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mgc1961 Donating Member (874 posts) Send PM | Profile | Ignore Sun Sep-04-11 08:50 AM
Original message
Jake's last letter
Edited on Sun Sep-04-11 09:02 AM by mgc1961
This is the last letter in the scrapbooks from Jake. The bomber group did fly the morning of this letter and lost two airplanes, Jake did not go on this raid. His next raid, the last one, he and his crew were on loan to fly for the 388th bomb group. He flew Cock 'O The Walk. They were the only casualties recorded for the 452nd that day. Jake and his co-pilot, Dick West, were killed by a flak burst inside the bomb bay. Gunners Andrew Saari and Johnnie Clayton were also killed on this mission. The remainder of the crew were captured including navigator Allen Johnson who wrote the Colvin's a letter after his release describing Jake's final hours. Mr. Johnson's letter is reposted at the bottom of this post.

This letter was written on 25 February 1944 and postmarked on 27 February 1944.


From 730th Bomber Squadron 452nd Bomber Group

Friday

Dearest Dad,

I just returned from a two day pass and I had a fine time. I didn't go to London but had just as much fun in Norwich on a lot less money. There were two days of complete rest. I needed it too.

I should start out on my fourth mission in the morning. The first three were full of events of which I'll tell you when that happy day comes for me to return home. (The group's next raid was not until the Brunswick mission on the 29th. Weather conditions on the 26th-28th probably didn't permit it.)

C. C. is ahead of me on missions. He should be up for an air medal now. I have been seeing a lot of him lately.

Tell Mayme that the visiting cards came today.

The paper stated today that summer is going to start on April the 2nd. This will a happy day. I'll be a year older and then maybe we'll have some good weather to do some bombing in.

Mayme asked me was I near Liverpool. No, I'm quite a way from there. In fact, I'm on the opposite side. (This question may be related to genealogy since Jake's home town has the same name as a town on the west coast of England and there's a newspaper clipping in one of the scrap books that outlines some of the Colvin family history.)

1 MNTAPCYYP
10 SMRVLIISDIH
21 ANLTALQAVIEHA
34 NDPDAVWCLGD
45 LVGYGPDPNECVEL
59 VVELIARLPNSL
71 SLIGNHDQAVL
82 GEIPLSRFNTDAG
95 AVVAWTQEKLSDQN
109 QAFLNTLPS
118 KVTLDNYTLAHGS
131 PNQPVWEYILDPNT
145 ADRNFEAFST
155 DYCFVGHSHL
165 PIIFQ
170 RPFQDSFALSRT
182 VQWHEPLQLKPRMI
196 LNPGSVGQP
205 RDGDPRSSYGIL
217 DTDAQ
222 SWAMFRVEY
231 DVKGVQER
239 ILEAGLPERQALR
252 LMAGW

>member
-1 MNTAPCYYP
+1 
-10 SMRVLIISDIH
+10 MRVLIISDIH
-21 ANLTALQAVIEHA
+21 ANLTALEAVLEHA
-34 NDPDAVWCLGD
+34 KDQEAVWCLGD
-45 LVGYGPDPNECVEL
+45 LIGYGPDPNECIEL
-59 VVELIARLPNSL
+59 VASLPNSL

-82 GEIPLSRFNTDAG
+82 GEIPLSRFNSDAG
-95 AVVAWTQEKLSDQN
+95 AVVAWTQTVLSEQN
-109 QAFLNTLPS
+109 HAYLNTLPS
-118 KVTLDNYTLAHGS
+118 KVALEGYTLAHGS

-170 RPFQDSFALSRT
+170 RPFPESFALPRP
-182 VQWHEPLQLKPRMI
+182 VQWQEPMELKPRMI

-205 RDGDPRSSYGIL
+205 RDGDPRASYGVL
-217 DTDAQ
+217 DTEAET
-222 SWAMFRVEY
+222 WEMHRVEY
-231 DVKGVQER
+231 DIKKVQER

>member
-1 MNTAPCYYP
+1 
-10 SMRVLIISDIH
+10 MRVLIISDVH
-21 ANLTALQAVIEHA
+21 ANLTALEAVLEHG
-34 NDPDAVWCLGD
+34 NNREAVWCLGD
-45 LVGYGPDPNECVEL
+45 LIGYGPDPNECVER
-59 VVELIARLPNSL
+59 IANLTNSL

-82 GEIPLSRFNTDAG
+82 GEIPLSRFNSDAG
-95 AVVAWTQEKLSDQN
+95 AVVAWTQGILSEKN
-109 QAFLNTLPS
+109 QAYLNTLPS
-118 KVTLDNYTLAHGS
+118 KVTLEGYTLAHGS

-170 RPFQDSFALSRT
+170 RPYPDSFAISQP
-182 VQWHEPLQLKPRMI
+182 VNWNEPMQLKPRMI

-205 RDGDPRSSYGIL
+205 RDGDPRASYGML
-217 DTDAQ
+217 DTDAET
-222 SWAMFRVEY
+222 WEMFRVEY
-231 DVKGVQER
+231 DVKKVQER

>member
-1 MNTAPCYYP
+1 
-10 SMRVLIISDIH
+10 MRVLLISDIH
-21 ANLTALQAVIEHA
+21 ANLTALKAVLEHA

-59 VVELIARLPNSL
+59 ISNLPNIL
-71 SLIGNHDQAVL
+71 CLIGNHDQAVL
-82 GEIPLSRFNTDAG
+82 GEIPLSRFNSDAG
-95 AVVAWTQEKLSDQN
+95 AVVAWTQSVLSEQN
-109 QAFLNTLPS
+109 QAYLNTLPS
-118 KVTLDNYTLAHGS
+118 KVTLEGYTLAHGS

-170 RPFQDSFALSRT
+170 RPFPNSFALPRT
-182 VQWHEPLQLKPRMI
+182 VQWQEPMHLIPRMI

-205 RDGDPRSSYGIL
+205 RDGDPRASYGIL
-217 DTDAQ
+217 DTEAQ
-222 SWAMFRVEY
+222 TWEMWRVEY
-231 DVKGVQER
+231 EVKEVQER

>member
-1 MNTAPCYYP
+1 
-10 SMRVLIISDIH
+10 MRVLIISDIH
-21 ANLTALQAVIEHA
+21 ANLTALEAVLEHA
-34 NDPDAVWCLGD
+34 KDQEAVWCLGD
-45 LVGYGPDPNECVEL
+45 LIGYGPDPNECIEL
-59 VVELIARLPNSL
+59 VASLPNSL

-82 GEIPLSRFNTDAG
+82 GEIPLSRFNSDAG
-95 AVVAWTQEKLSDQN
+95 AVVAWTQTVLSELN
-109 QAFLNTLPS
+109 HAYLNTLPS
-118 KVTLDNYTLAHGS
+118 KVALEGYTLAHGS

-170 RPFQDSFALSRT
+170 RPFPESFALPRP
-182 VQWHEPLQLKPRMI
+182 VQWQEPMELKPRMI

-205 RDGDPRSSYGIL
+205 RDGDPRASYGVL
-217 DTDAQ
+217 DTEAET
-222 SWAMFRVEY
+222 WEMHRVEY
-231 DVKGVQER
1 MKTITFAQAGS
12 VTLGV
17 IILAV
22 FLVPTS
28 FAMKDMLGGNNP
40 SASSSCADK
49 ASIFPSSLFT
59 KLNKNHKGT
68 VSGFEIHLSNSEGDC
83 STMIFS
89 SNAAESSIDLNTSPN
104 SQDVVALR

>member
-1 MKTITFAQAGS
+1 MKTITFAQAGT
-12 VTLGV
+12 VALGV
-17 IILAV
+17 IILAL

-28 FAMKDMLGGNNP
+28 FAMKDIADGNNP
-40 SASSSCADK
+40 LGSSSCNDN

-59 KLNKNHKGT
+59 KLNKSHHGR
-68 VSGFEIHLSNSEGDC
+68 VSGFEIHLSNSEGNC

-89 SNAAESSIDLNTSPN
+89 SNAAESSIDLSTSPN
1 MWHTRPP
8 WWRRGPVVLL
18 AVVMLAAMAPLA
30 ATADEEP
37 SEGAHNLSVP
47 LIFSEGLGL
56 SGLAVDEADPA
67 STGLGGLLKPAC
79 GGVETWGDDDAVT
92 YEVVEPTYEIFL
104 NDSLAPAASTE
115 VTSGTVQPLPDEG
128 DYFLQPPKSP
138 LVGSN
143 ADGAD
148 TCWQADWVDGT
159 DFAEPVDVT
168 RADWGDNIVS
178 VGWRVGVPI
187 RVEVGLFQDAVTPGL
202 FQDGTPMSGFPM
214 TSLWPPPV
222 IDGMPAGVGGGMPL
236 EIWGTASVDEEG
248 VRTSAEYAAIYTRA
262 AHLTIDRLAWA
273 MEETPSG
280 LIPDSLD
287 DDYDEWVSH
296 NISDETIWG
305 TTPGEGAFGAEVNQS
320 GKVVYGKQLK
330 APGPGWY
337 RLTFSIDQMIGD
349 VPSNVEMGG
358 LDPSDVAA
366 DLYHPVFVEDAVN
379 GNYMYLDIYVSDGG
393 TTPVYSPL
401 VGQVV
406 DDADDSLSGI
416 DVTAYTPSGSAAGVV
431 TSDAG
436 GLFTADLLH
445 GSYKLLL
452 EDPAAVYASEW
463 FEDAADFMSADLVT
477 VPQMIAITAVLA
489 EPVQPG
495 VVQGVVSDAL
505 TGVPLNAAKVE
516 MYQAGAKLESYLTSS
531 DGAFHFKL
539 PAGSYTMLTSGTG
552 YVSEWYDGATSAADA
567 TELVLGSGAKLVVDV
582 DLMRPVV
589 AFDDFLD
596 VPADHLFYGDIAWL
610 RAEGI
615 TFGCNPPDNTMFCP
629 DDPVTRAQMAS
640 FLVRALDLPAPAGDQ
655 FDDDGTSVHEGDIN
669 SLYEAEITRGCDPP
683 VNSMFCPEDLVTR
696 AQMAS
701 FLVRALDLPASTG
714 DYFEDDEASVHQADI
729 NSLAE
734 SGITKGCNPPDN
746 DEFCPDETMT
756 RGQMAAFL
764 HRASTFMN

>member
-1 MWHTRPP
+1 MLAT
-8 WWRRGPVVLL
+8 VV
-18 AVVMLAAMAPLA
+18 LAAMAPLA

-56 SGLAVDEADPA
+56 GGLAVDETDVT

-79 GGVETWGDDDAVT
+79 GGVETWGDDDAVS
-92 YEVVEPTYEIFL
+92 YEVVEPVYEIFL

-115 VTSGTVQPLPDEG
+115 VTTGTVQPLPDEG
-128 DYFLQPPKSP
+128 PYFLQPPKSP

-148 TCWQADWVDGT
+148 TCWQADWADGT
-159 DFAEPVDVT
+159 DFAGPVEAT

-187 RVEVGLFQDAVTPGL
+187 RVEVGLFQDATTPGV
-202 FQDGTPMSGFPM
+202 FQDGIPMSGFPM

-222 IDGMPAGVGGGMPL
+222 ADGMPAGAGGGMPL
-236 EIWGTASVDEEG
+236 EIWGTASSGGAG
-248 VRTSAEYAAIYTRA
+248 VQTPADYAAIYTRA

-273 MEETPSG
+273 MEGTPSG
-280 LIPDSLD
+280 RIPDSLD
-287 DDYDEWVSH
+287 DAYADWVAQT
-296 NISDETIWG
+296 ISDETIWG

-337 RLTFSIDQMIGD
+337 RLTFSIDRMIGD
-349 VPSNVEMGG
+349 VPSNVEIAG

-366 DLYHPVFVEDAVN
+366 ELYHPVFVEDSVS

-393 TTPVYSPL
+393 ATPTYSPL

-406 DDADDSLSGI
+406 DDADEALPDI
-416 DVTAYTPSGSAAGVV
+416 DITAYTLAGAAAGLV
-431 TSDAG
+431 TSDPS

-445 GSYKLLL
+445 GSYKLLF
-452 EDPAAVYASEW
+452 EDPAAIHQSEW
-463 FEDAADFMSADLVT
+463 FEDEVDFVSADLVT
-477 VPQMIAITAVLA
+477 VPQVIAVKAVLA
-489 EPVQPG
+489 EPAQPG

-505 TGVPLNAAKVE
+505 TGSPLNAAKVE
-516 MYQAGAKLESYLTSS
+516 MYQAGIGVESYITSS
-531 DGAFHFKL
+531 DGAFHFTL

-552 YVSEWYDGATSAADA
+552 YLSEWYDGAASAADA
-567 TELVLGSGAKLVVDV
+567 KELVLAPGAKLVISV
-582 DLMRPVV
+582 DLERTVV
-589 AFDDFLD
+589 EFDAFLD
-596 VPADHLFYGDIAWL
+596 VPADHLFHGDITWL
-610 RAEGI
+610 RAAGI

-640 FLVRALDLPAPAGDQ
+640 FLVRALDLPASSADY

Not much news. Let me know if you see any thing about any of the fellows. Hugh Jameson went down on his first raid. (His airplane ran out of gas.) Don't say anything about it until it comes out in the paper.

Send me the pecans or cake or candy. Write soon. Love to all.

Your devoted son,

Jake Jr.

Jake's friend, C.C. was killed during another raid on Brunswick on 23 March 1944 when his airplane, Star Eyes, was shot down by enemy fighters. The airplane "blew up in a big fireball."

Thanks goes to Edward Hinrichs. Author of Missing Planes of the 452nd Bomb Group, 3rd Edition in preparing remarks about the last couple of letters.


Mr. Colvin's Clemson University Alumni page http://cualumni.clemson.edu/page.aspx?pid=1333

16 June '45

Dear Mr. and Mrs. Colvin:

The floor here in my room is littered with paper from the false starts I've made with this letter. I would rather take a day long whipping than write what I have to tell you, because no matter how I say it, it's going to hurt you folks. So please, Mrs. Colvin, make allowances for me - if the letter seems to be unnecessarily harsh it's because I know you folks want the whole story and I can think of no other way to word it. I would not intentionally wound Jake's people.

Perhaps I'd better start right from England and take you on that last mission. The messenger woke us - Jake, Dick West, Mel Glass and I all slept in the same hut - awoke us at 1:30 a.m. That's an unearthly hour but we were to travel by GI trucks to the 388th Gp. Field at (Knettishall, England, which was 25 miles away. (The 388th was a heavy bomber group of B-17s operating out of a field near Thetford, Suffolk). We had to go there and fly their ships since their own crews were almost all finished and relieved from combat, and replacements were scarce. Jake and I walked to the mess hall together and he kidded me about having to eat mush while he put away buttered toast and coffee - my mouth and teeth were still tender from a jeep accident I'd been involved in a few days previous.

We arrived at Knettishall ok, after getting lost in the blackout once or twice and after briefing, medical, etc., we took off at 7:00 a.m. -just before dawn. The ship was loggy and armor-heavy but Jake tooled her into formation nicely. We spent about 3 hours cruising around England getting the wing formed up and into place, finally crossing the channel at 10:00 a.m.

The fighter cover was excellent and our wing wasn't bothered by bandits at all. We detoured around a couple of flak hot spots. Meanwhile, because of abortions, we had worked up to number four spot in our squadron thus:

(Mr. Johnson drew a small diagram indicating their airplane's position in the formation. I'm unable to duplicate it here.)

We went in on the target at 25,000 feet.